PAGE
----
Who is the audience for this exhibition?
Our audience will be the knowledgeable public. We are also hoping to attract the Latin American community in Philadelphia and the mid-Atlantic region, artists, jewelers, world travelers, archaeologists, and historians.

KQ: There will be something in this exhibition for everyone, a hierarchy of content that will appeal to different age groups and interest levels.

Do you have a favorite object or group of objects?
Yesterday I stopped down to the photo studio as they were going through initial photography of the polychrome pottery, and the “Fat Shaman” was there [see page 20 on the conservation of this object]. ere is a lot of amazing pottery in the exhibition, including some remarkable representations of animals. The gold, of course, is spectacular, but, for me, the character of the Coclé people comes through in the pottery.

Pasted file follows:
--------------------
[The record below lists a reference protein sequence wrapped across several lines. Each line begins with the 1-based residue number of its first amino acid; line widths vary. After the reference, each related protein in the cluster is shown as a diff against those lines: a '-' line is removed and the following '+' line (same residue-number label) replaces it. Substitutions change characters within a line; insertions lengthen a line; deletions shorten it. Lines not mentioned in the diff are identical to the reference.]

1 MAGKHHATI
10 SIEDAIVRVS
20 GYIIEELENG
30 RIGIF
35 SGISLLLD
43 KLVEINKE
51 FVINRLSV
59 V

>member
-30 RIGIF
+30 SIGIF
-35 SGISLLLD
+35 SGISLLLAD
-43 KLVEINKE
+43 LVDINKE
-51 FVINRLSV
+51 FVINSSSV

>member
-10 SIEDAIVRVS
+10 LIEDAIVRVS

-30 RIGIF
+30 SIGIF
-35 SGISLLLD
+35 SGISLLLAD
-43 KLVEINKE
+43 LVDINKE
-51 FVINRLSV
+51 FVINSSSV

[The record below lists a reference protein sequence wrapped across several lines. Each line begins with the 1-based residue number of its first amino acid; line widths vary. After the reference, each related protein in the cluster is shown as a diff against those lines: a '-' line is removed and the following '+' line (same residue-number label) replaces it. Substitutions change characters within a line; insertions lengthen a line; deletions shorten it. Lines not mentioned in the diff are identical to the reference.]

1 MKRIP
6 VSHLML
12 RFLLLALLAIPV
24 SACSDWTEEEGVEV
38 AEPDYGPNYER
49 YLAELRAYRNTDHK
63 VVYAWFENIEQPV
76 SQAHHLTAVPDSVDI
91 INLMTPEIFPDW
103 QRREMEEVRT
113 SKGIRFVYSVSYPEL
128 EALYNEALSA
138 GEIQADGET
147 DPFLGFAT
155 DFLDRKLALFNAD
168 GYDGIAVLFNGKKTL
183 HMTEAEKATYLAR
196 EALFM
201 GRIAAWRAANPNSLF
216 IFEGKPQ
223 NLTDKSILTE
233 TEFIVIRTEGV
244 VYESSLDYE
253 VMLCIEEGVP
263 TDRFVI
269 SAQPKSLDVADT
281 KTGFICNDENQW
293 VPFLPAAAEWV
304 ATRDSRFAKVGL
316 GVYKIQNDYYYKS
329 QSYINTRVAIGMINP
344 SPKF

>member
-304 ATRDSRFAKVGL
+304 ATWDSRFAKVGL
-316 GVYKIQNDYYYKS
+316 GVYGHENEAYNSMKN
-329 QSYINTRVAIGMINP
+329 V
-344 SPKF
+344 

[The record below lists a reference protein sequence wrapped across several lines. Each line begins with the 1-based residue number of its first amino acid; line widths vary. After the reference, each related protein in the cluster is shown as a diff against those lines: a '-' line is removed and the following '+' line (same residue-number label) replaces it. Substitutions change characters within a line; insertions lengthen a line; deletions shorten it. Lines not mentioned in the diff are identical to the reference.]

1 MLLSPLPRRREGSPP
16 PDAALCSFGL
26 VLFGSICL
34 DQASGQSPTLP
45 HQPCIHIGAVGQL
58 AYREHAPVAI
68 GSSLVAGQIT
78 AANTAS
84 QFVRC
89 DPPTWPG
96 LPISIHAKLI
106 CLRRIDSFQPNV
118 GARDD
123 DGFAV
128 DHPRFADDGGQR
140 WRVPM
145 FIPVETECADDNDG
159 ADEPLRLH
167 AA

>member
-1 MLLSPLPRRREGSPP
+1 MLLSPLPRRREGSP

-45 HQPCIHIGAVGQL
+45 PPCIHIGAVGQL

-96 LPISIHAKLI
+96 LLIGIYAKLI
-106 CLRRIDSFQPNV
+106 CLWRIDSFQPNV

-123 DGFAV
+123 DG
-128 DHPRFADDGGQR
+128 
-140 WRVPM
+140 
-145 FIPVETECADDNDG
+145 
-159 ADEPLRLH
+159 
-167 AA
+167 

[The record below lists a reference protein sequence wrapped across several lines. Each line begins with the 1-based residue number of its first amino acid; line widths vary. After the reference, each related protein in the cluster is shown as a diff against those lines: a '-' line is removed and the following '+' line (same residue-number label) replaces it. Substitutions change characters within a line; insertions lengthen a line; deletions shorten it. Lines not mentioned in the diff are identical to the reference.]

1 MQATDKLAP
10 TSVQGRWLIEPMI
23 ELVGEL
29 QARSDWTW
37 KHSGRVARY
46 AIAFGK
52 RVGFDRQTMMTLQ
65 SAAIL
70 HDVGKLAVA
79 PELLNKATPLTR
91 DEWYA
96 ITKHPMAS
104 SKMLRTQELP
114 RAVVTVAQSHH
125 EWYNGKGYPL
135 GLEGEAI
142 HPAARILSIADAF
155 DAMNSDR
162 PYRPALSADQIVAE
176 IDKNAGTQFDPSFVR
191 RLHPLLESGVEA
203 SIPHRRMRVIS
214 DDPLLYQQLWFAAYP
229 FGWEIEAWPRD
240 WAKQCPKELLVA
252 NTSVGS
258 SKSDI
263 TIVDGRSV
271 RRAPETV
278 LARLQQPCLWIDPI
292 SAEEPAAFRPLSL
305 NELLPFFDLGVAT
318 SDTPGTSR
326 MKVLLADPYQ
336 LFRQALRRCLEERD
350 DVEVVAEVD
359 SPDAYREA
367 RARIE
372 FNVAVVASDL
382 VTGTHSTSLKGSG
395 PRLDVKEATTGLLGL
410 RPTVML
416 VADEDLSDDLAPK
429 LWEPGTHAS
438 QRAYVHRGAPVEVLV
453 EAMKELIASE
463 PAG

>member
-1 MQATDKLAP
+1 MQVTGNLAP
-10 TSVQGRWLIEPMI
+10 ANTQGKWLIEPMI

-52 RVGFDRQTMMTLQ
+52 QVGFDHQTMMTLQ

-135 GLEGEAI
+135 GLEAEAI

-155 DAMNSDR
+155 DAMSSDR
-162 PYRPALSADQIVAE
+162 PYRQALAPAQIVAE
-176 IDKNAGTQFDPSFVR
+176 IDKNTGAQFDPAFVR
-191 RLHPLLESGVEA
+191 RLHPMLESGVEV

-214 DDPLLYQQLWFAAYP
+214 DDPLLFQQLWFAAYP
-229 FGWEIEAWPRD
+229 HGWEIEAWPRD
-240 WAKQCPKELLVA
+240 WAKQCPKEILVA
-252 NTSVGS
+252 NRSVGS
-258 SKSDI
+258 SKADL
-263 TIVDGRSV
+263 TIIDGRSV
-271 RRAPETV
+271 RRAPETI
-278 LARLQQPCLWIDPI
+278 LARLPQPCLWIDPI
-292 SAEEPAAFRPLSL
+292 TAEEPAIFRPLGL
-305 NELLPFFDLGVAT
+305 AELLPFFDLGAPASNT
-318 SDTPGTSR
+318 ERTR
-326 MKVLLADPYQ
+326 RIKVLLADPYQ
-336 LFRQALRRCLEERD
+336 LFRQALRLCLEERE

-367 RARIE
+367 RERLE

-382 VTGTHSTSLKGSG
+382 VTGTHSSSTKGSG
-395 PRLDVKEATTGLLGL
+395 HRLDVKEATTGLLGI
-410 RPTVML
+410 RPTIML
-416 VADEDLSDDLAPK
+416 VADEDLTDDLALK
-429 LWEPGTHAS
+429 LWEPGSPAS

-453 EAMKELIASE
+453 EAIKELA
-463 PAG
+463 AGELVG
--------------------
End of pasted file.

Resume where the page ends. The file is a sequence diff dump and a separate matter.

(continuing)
CE: I have two objects that I especially like. One is labeled “Cat’s Paw,” and it is a bag that holds a collection of the phalanges of a large mammal of the feline family, probably a puma or a jaguar. Throughout Amazonia, we see jaguar skins with the head and paws in place. So we suspect this may have been status clothing used in shamanism and in ceremonies. The second object is a spectacular dog tooth necklace with meticulously drilled holes.

After seeing the exhibition, what do you hope visitors come away with? What do you want them to tell their friends?